Review: All That Crazy Jazz and Gongs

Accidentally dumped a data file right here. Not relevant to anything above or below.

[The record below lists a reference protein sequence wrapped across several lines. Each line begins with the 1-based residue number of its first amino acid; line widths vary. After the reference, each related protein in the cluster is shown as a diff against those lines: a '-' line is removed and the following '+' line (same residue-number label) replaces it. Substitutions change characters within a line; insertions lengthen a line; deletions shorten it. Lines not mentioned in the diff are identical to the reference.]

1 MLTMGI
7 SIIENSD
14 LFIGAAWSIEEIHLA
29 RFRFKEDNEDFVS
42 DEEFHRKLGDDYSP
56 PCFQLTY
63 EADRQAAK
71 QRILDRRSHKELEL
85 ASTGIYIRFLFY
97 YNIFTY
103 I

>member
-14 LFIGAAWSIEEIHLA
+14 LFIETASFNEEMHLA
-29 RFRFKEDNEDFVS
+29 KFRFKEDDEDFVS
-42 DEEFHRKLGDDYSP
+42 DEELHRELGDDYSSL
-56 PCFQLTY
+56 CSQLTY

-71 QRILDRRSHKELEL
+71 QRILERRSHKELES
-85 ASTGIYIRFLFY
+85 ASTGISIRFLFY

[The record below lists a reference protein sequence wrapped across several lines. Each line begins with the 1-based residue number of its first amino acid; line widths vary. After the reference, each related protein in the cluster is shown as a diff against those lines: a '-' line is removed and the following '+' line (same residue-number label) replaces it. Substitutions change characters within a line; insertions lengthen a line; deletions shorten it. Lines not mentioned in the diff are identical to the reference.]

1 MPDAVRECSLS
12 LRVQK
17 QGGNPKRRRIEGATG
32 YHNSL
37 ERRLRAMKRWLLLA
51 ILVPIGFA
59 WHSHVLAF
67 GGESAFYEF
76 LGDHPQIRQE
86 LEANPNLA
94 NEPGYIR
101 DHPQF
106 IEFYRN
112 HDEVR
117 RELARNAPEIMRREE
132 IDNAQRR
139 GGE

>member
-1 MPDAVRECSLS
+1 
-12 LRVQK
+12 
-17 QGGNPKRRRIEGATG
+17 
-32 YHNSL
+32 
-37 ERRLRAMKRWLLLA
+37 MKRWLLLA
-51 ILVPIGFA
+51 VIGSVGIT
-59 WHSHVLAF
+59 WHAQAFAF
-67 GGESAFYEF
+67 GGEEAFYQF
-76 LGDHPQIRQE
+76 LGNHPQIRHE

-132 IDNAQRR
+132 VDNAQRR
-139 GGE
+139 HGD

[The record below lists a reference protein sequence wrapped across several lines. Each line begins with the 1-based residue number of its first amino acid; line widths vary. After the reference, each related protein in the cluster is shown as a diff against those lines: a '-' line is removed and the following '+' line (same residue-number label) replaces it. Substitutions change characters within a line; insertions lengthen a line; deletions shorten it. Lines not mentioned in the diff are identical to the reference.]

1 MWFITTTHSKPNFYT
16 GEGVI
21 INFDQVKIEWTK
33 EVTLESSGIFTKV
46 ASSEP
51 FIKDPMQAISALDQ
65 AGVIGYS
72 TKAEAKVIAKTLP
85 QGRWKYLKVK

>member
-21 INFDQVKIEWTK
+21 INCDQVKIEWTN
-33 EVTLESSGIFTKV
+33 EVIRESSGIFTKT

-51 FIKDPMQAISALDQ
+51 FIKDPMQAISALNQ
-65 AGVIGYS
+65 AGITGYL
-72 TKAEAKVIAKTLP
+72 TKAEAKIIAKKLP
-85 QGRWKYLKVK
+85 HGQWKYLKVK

Tigertail Productions brought guitarist Eugene Chadbourne and percussionist Tatsuya Nakatani into the On Stage Black Box at the Miami-Dade County Auditorium for an electrifying night of songs and sounds on Nov 9. There were Chadbourne originals like the show-closing “Armageddon” — a droning tune featuring the line “Watch out for good health…If you hang on for too long, there’ll be no one left to eat” — and the opening ballad about “the old piano nobody can play,” also a metaphor for aging. But most of the choices were from an eclectic fake book of American songs, with the Duke Ellington standard “In a Sentimental Mood” sandwiched between a spirited “Folsom Prison Blues” and the crossover-country ditty “Drivin’ My Life Away.” When Eddie Rabbitt sings that last song, it’s not bad, but it sounds like a record label A&R man is whispering suggestions in his ear. You can smile and tap your feet and ignore the gritty reality of the “truck stop cutie comin’ on to me…said I wouldn’t be sorry.” Chadbourne, on the other hand, tore into it with a gnarly two-string electric guitar attack, and although he hit most of the chords and sang all the verses, in between he just did whatever he felt like. When he asked the waitress to “pour me another cup of coffee, pop me down, jack me up, shoot me out,” it felt like a real possibility. Meanwhile, Nakatani kept up a constant dialog on his percussion kit, which included a drum set but also a host of broken cymbals, singing bowls, and gongs. A favorite was a particular cymbal with a ragged hole torn in the middle, allowing him to bend the cymbal and draw out a range of sounds, sort of like a musical saw. Sweat on his forehead, his long black hair pulled back in a ponytail, metallic instruments radiating in the spotlights, he was a dynamic and endlessly original stew of sight, sound, and rhythm. Occasionally he would break into a train beat. Chadbourne worked a number of instruments, including a fretless banjo and a National-style metal-body resonator guitar, always with a slide on his pinky. Sitting on the edge of a wooden kitchen chair with his curly white hair and round black-rim glasses, retuning his guitar in the middle of a song, punctuating every line with a flurry of steel-strung energy, Doc Chad just kept on rolling. From the start, two rusty lawn rakes perched on top of a music stand, strapped together by the cut-off handles, their business ends aimed in opposite directions. Towards the end of the show, Chadbourne announced the world premiere of the double-necked electric rake. He plugged it into a Fender amp and he and Nakatani proceeded to attack the thing with drumsticks, a metallic roar plowing out of the amp, continuing after it plunged off the stand almost into the audience. Oddly, it made perfect sense following Johnny Paycheck’s classic “Georgia in a Jug,” which is probably best remembered by it’s proclamation: “I’m going down to Mexico in a glass of tequila.” A song like that manages to be a corny novelty song at the same time that it takes a poignant look at longing, alcoholism, and the American dream that never quite arrives. The protagonist in the song has been saving his money for a cruise in an “old mason jar,” but ends up taking the more realistic escape to the local bar after his wife leaves him. Chadbourne’s entire stage persona embodies that spectrum of emotion, with Nakatani in the role of the good-natured buddy who’s up for anything. If you’ve lost your faith in rock ‘n’ roll or folk or country or whatever angle you take on the great American populist sound experiment, the raw energy and subtle skills of this duo just might revive it.